Milwaukee businessman and philanthropist Michael Cudahy has donated $1 million to Marquette University to fund five full scholarships for students attending the Opus College of Engineering.
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The Marquette University campus.
Jon Elliott of MKE Drones LLC[/caption]
Four of the students started at Marquette this academic year and all are the first in their families to attend college. The scholarships will cover the cost of attending Marquette for the students, including room-and-board.
“I have a deep fondness for the school,” Cudahy said. “I have always felt that guys like me should, somehow, pay back society for success. Perhaps, we can help make it happen again with a young potential entrepreneur.”
Cudahy founded Marquette Electronics in the 1960s and grew it to a $650 million company before selling it to GE Healthcare in 1998. He’s been involved philanthropically with a number of initiatives in the city, including at the Milwaukee Art Museum, Discovery World and the Pabst and Riverside theaters. He was the 2013 recipient
of BizTimes Bravo! Entrepreneur Lifetime Achievement Award.
Michael Lovell, Marquette president, said Cudahy is a “great friend of Marquette University” and the gift would further honor his legacy in Milwaukee. Cudahy was the principal donor for Marquette’s Cudahy Hall. Built in 1994, the building is named for his mother, Katherine Reed Cudahy, and serves as Marquette’s main computing facility.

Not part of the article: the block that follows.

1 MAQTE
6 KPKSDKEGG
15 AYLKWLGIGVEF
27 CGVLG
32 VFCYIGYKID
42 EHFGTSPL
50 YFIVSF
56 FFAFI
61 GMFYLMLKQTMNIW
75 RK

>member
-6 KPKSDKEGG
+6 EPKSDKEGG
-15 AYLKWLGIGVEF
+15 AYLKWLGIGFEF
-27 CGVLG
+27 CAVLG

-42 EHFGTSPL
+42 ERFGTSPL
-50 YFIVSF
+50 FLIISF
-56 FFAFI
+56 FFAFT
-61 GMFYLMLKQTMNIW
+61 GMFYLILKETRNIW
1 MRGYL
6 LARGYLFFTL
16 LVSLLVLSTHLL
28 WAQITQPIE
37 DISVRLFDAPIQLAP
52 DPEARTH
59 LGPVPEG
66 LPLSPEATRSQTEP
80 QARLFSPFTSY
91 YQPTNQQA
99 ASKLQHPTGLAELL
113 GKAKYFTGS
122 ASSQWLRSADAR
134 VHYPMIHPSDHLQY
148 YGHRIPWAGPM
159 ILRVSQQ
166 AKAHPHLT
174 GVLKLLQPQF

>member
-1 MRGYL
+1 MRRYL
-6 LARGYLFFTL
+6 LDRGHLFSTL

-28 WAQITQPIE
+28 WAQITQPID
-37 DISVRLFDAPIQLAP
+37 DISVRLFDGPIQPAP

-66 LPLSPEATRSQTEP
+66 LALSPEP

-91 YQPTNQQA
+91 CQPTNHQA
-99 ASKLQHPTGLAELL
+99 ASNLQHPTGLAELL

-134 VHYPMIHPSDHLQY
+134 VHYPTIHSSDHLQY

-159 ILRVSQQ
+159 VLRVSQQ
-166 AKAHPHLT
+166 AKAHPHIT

“I know he shares Marquette’s deep appreciation for keeping higher education accessible,” Lovell said. “The lives of scholarship recipients and their families will be forever changed for the good thanks to Mike’s continuing generosity.”
Cudahy, who specifically sought to assist students who have strong financial needs, will meet with each scholarship recipient. Kristina Ropella, Marquette Opus dean in the College of Engineering, first met Cudahy when she was an undergraduate at Marquette and interned at Cudahy’s company, Marquette Electronics.
She said Cudahy taught her “the true meaning of being a servant leader” and his gift would have a significant impact on students.
“Gifts like this are such an important part of how we’re changing the face of engineering, starting at the most basic level of the students who come through our doors” Ropella said.